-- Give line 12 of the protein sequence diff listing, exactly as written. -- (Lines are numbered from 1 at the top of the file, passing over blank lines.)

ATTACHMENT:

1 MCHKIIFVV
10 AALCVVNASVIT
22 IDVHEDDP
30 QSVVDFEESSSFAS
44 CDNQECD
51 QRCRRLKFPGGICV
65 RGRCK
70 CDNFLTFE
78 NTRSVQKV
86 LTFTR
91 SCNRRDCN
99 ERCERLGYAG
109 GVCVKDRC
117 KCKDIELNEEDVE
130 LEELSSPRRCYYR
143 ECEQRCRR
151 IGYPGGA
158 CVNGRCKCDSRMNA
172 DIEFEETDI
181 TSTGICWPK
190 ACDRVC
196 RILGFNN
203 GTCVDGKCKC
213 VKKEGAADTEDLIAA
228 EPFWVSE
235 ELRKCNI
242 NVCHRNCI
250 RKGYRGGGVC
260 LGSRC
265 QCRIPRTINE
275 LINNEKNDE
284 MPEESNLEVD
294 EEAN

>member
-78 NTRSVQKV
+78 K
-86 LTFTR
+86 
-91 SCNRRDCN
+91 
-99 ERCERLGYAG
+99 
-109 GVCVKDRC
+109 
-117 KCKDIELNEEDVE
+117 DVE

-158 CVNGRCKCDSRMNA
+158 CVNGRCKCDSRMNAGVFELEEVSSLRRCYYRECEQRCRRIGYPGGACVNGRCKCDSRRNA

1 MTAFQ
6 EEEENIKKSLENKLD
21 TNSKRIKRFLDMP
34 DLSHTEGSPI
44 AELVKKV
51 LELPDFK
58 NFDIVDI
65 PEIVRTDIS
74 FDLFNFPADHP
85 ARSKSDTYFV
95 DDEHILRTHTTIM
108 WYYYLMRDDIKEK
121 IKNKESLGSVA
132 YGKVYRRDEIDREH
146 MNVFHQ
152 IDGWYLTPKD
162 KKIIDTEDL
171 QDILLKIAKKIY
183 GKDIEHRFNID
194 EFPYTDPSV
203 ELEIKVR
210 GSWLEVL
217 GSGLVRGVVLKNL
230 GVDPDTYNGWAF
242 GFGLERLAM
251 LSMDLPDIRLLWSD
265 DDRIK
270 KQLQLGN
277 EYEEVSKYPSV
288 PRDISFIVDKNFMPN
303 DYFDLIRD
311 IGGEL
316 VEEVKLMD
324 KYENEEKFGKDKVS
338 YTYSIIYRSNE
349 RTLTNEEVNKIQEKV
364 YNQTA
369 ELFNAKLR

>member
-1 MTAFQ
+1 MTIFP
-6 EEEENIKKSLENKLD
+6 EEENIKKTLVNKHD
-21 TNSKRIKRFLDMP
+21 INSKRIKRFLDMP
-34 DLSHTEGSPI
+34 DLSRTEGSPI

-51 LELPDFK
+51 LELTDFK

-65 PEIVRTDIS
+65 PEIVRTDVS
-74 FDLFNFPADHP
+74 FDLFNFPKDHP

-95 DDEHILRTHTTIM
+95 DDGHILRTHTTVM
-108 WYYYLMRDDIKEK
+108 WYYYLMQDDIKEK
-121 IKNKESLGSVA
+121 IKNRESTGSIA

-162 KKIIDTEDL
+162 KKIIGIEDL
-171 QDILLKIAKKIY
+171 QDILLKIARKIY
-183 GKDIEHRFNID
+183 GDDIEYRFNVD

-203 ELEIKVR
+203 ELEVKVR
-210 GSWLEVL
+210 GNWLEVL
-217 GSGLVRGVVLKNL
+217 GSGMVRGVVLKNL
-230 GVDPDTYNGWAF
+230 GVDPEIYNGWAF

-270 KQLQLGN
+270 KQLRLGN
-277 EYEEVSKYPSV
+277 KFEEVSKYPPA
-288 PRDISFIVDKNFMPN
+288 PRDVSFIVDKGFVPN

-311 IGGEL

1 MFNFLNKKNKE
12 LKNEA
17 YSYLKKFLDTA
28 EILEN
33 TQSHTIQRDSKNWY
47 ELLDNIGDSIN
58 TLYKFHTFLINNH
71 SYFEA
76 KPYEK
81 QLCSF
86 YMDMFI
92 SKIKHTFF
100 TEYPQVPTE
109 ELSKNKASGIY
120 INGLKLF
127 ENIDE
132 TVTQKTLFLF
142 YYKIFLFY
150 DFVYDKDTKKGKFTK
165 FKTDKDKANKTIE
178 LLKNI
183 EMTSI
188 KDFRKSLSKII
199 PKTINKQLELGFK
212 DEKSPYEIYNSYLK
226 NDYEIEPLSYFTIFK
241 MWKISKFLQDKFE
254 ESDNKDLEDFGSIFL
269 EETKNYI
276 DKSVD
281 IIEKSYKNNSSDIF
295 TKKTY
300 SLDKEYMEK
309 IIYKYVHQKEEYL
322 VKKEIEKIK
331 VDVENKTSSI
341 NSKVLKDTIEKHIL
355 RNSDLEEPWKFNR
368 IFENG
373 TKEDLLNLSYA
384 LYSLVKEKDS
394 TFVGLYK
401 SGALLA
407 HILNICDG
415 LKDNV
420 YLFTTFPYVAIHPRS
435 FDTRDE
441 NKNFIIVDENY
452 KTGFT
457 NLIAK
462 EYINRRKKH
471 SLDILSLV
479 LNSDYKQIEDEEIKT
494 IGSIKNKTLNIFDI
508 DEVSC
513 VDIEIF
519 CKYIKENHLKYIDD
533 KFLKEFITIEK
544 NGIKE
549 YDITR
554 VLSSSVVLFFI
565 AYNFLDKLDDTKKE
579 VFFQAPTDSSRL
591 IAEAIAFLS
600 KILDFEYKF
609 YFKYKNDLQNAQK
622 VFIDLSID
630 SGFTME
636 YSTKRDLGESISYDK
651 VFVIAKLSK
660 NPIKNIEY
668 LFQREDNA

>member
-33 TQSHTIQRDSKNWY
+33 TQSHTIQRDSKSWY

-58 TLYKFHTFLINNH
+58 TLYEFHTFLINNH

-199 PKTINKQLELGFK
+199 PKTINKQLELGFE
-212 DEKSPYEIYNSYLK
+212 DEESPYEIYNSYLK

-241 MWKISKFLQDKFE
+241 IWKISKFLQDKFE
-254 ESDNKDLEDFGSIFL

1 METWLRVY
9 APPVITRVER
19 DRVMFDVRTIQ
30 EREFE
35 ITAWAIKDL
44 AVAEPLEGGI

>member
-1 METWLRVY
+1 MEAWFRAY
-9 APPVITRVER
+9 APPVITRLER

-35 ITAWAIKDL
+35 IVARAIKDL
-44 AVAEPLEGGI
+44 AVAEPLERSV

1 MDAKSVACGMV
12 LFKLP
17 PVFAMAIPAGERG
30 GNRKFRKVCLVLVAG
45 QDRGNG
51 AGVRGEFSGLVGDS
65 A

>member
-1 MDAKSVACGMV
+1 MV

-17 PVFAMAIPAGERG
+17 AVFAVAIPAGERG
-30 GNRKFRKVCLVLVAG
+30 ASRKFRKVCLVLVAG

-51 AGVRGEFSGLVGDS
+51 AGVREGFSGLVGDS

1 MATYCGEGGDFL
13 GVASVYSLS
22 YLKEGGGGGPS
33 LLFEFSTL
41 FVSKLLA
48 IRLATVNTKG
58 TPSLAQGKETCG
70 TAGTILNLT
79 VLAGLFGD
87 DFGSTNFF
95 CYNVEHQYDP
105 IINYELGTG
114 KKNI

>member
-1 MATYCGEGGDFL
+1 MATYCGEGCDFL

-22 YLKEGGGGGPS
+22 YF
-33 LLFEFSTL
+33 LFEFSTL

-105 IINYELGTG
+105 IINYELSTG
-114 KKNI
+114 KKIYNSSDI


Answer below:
99 ERCERLGYAG